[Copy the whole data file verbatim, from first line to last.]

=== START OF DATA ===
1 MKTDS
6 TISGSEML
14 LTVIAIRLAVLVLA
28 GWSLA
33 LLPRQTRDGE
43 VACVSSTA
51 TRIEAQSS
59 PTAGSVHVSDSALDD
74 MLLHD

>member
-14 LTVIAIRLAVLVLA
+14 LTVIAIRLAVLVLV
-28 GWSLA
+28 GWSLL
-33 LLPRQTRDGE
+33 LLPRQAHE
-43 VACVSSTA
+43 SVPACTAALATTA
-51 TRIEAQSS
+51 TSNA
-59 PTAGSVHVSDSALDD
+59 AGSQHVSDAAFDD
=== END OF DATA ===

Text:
1 MKTDS
6 TISGSEML
14 LTVIAIRLAVLVLA
28 GWSLA
33 LLPRQTRDGE
43 VACVSSTA
51 TRIEAQSS
59 PTAGSVHVSDSALDD
74 MLLHD

>member
-14 LTVIAIRLAVLVLA
+14 LTVIAIRLAVLVLV
-28 GWSLA
+28 GWSLL
-33 LLPRQTRDGE
+33 LLPRQAHE
-43 VACVSSTA
+43 SVPACTAALATTA
-51 TRIEAQSS
+51 TSNA
-59 PTAGSVHVSDSALDD
+59 AGSQHVSDAAFDD